Sources in Nairobi indicate that the new pump price for a litre of diesel is Ksh94.52 ($1.044) while that of petrol is retailing at Ksh106.80 ($1.180) per litre.
In Kampala, by Tuesday afternoon, petrol prices had reportedly dropped to Shs3, 650 ($1.31) while Diesel was selling at Shs3,450 ($1.24) for a litre.
Unlike Rwanda and Kenya that regulate their fuel prices, Uganda largely leaves the market forces to prevail something that sometimes is problematic.
For instance, while global prices are going down and countries fuel prices going down in most countries, some Ugandans expect fuel prices to go up during the festive season as travel picks up.
Nonetheless, the general reduction in fuel is expected to reduce urban inflation in most East African towns as food prices and other commodities go down.
East African economies should enjoy these short term benefits because they may not last long.
According to The Economist, oil prices are going down because there’s low demand yet major producers under the Organisation of Petroleum Exporting Countries (OPEC) have not agreed cut supply.
Normally, when prices are low like they’re currently, OPEC members cut production hence reducing supply and push prices up again.
This is not happening now because a section of members such as Saudi Arabia can afford to keep their output steady yet still earn profits unlike countries like Iran and Russia whose production costs are high.
Also, oil demand is low because of weak economic activity, increased efficiency, and a growing switch from oil to other energy efficient fuels.
Other analysts say, turmoil in Iraq and Libya—two big oil producers with nearly four million barrels a day combined—has failed to affect their output, hence keeping global supplies steady.
The Economist also opines that USA, formerly the largest importer of crude, is no longer buying because it’s also now the world’s largest oil producers.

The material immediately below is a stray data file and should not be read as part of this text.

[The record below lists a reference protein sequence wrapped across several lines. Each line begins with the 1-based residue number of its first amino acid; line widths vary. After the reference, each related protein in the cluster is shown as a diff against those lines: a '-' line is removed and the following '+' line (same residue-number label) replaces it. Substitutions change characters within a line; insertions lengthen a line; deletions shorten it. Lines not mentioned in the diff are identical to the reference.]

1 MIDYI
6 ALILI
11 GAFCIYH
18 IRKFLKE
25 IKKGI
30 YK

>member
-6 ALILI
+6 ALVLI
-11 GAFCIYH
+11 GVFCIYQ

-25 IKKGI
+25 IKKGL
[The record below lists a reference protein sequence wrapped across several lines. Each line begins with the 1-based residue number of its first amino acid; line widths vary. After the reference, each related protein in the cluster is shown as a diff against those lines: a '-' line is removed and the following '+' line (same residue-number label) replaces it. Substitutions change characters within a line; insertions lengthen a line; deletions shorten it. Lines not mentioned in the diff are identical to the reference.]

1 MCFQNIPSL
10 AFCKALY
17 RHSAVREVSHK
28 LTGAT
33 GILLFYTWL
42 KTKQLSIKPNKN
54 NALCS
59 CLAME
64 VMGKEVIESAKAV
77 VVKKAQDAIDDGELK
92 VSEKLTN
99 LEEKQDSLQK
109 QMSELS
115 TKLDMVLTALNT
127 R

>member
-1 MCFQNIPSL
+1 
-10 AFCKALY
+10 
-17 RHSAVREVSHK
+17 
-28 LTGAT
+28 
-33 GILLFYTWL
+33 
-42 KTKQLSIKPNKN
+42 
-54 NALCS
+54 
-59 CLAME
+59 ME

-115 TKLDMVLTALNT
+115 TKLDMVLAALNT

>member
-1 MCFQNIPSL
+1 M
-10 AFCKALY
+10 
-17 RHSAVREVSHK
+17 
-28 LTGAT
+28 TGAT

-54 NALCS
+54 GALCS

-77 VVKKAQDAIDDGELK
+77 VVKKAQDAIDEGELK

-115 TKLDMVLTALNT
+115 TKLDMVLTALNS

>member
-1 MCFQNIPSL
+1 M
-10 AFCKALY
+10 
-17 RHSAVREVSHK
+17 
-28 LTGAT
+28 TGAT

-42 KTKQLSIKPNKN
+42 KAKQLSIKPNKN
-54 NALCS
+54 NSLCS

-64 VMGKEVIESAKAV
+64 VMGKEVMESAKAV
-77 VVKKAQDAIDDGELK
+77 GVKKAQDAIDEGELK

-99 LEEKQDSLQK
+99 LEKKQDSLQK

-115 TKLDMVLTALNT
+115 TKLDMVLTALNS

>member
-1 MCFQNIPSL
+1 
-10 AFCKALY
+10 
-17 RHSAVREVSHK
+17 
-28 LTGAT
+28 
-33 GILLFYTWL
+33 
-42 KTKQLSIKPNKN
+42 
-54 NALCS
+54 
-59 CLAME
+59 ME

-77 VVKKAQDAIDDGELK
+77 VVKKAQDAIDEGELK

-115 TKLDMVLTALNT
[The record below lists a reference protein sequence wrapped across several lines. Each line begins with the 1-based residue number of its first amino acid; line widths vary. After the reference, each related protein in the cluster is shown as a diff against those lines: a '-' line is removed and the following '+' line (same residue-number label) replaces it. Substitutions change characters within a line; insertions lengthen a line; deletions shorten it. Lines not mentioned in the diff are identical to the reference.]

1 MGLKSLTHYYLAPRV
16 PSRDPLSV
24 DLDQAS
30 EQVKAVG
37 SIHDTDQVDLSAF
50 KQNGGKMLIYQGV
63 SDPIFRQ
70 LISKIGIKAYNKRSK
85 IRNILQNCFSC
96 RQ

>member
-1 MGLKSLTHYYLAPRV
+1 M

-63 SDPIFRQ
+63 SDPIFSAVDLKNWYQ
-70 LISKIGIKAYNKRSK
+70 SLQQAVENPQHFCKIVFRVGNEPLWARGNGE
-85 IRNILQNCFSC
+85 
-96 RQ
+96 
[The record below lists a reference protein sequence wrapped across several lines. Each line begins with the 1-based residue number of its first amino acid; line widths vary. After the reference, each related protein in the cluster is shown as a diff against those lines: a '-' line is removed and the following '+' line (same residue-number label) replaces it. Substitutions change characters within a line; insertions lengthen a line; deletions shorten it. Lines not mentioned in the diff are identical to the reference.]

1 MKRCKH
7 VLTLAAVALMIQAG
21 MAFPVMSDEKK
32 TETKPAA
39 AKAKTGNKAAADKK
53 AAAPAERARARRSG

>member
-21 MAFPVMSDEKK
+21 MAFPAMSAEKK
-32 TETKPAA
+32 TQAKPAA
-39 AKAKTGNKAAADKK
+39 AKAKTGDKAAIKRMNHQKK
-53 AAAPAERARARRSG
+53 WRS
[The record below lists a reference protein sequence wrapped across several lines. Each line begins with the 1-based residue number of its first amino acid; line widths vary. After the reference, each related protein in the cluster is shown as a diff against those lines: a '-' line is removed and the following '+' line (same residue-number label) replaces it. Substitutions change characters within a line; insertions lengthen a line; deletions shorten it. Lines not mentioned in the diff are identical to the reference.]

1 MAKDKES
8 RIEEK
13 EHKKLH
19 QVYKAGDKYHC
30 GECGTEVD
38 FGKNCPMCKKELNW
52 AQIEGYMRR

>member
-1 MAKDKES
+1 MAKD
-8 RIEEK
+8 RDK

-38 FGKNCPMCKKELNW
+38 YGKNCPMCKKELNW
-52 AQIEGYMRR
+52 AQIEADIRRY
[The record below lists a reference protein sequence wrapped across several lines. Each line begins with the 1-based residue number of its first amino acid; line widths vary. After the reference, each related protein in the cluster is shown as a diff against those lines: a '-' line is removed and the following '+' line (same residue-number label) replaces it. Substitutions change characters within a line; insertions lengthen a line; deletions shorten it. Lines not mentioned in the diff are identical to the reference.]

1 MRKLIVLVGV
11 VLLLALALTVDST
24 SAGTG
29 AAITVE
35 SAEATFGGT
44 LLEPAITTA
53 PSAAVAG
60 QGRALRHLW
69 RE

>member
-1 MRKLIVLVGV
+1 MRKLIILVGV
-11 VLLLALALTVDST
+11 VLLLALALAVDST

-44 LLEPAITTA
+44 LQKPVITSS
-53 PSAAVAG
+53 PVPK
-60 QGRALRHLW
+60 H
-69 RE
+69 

China, another large economy and currently the largest importer, is also not buying that much crude because its economy is experiencing a slow moment.
A solution would be for OPEC members to agree on cutting production and send prices up, but Saudi Arabia and their Gulf allies are not keen on that because while they can endure low prices, the situation hurts their enemies Iran and Russia whose production costs are very high.
Saudi Arabia can tolerate lower oil prices quite easily as it has $900 billion in reserves and its own production cost are estimated to be $5-6 per barrel, several times lower than Iran and Russia.
Impact on Kenya, Uganda
If these conflicts among OPEC are not resolved earlier, Kenya and Uganda who are bracing for their first oil production in 2017 have all reason to worry about the low prices.
Tullow Oil and its partner, Africa Oil found more than 600 million barrels of oil in Kenya with another 8 commercially viable oil wells discovered since 2012.
With over 6.5 billion barrels of oil, Uganda expects to earn $2 billion annually from oil for about twenty years from the time of production.
If you calculate the worth of Kenya and Uganda’s oil deposits at the current global price, the value is much less than two years ago and no investor wants to hear that.
Therefore, Uganda and Kenya are happy with current oil price drops; they will be worried in the long term when they are expected to become producers.Follow https://twitter.com/KenAgutamba